Le Guess Who? Festival 2014 Recap

The Le Guess Who? in Utrecht, Netherlands, is much probably the most important music festival in its country. It’s true that there are also the Best Kept Secret and...
Le Guess Who? 2014 Preview

Le Guess Who? 2014 Recap

The Le Guess Who? in Utrecht, Netherlands, is much probably the most important music festival in its country. It’s true that there are also the Best Kept Secret and the Pinkpop, but the Le Guess Who? has got this thing, a bit à la Primavera Sound, where each year has a underlying theme or tendency that makes it unique. This year, it was experimentation. But anyway, such a festival always ensures a wide range of artists will perform, so we can have Einstürzende Neubauten and Bonnie ‘Prince’ Billy, Trans Am and Josef van Wissem coexisting in the same environment, Thursday to Sunday, November 21st to 24th.

The most important novelty of this year’s LGW? was the use of the Tivoli Vredenburg, an enormous building close the central train station with five venues, where most of the festival was carried out, with stages that ranged from the old Grote Zaal (The Big Room) for 3,000 people and dating from 1978, to the smallest Pandora or Hertz at the top of the twelve-story building with a capacity of around 300 either stood or seated.



Einstürzende Neubauten

Einstürzende NeubautenIt was precisely in the Grote Zaal where the festival started with Einstürzende Neubauten, immersed as they are in their revision of World War I. In a concert that lasted 97 minutes, filled with their usual metal structures, their PVC tubes used as tribal instruments and their sense of noise and sound, the German combo reminded where people like Fennesz or Apparat come from. Industrialism, the absurdity of war, the unsung heroes of the armed conflicts and the poor and weak had all their space in a set that was the best way to start the LGW? setting the benchmark very high for whoever came after.

At the same time, in the old Tivoli de Helling, veteran Carla Bozulich followed a similar musical path but done in a more traditional way, with current and common instruments, but with equally effective results. Songs like “One Hard Man”, from the album Boy, where some of the gems she offered to an audience that included Swans’ Michael Gira. A real discovery (better late than never!)

Elsewhere, we had Silver Apples giving a lecture on how electronica has to be done, and Portuguese band Fumaça Preta sounded a bit rushed but good enough to complete a good first night of the festival.



Perfume Genius

Friday came and again we started at the Vredenburg, but this time we went to the small Pandora venue, packed even in its balconies to watch Perfume Genius. Mike Hadreas was a real contrast to most of the line-up of this year’s LGW? but his honesty, shyness and proximity with the audience were evident since he appeared onstage. “Queen” and “Mr Peterson” were some of the highlights of a superlative concert. Then, Bonnie ‘Prince’ Billy at the Ronda stage turned the concert into one of is usual celebrations of life and music in this venue that’s inviting since the moment you get in, as you always get a good perspective of the stage and with someone like Oldham on it, it’s difficult not to enjoy the performance.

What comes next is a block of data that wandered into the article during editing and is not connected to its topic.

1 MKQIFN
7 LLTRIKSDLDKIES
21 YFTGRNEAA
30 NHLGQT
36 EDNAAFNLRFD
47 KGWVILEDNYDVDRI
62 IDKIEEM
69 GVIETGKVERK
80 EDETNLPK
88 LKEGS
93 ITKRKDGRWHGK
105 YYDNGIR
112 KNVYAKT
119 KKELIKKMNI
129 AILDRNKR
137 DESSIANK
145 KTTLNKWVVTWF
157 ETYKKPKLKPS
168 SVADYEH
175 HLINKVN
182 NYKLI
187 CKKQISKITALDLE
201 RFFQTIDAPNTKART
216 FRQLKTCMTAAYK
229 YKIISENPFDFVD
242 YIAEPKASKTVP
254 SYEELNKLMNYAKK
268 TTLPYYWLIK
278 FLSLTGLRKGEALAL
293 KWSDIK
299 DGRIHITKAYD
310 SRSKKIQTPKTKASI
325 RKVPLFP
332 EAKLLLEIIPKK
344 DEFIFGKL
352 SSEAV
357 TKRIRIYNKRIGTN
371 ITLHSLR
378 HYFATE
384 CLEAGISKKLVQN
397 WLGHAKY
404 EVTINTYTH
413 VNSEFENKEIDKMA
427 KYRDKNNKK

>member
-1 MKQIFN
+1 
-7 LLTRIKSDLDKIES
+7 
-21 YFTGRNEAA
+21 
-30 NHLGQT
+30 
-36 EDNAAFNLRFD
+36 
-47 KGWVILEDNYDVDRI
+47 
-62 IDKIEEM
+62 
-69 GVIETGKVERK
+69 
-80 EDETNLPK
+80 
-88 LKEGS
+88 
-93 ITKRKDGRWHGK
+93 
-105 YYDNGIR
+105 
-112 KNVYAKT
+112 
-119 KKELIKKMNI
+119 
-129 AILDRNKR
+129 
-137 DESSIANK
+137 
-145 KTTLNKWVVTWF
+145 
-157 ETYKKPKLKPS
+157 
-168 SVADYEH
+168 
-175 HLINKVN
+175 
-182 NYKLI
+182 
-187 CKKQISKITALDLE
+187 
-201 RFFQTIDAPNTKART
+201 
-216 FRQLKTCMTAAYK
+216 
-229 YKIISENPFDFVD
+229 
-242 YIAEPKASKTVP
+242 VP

Bonnie ‘Prince’ BillyIceage

Back at the Pandora, Iceage became the real disappointment in this year’s LGW?. Not that their music is wrong, but the attitude is, this typical and topical mix of English cockiness that either you accept it or you don’t, and it totally disagreed with us. And we were right to leave to go to the Ekko bar to watch Trans Am. One of the lesser-known post-rock bands of the late ‘90s, their blend of electronica, rock, technical prowess and humour it made for the shortest 50 minutes of music we’ve seen on a long time. We simply wanted more!

Trans Am

Other venues like the Rudolf Magnus had Korean cellist Okkyung Lee who, despite playing a very short set, displayed a sense and noise really unexpected, overall because of that, because she played the cello. Think of the Sonic Youth of the ‘80s, in their most stark and crude version and you’ll have an idea on how to strangle such an, otherwise, beautiful instrument. If they tell you, “Oh, she’s killing it!” it’ll probably be literal.



The third day of the LGW? 2014 was spent, mostly, at the Tivoli Ronda. The Mouth to Mouth string of concerts curated by Michael Gira, the brain behind Swans, started with Baby Dee and her picturesque sense of wonder and melody. She has had, to be extremely simple, a very curious and rich life and that was evident in the multiple drops of bittersweet humour and melancholy she stuffed her set with. A nice and relaxing way to start the evening that only misled us about the storm that would came upon us.


SavagesWords To The Blind is a set that combines the powers of Savages and Bo Ningen. Inspired by the Simultaneous Poetry of the Dadaists, the stage is set in a U shape so both bands face each other and from a base of pre-arranged music (that was only rehearsed once), bursts of sonic experimentation occur, like a battle of bands, but seriously. After a long soundcheck in which it was fun to see Savages’ bassist Ayse Hassan’s reactions, smiles and smirks (she’s very expressive and that’s really fun), the energy fluctuated between both sides of the stage until the explosion happened. Really surprising, more so when the result has nothing to do with what both bands are known for: their mix of solid and progressive post-punk (Savages) and the no less progressive take on Can and their avant-garde rock (sorry to be so simplistic, I have not time and space to extend my reasoning). Best of this is that Words To The Blind is now available as a record, so you’ll all be able to have a clear picture of what it means. Best gig of the LGW? 2014 for its unexpected nature.